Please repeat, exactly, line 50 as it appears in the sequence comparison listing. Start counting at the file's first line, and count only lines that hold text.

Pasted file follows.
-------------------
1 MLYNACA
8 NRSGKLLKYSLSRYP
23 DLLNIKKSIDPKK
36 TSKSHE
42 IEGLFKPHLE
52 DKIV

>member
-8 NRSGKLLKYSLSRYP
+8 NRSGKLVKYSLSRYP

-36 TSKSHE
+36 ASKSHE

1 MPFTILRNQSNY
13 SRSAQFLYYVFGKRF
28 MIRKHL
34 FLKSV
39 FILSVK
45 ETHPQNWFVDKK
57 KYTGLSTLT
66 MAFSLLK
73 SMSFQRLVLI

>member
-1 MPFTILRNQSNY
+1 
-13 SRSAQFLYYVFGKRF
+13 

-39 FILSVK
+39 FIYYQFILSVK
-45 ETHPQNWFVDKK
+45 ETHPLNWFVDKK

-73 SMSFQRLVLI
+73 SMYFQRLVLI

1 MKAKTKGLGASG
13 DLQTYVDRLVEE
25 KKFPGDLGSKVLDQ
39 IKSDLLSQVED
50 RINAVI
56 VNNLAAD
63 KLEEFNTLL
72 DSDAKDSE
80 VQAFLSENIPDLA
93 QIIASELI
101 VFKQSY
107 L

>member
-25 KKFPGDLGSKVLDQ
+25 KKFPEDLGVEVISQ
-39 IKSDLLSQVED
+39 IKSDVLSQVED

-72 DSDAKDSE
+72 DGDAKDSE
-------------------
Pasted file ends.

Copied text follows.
+72 DGDAKDSE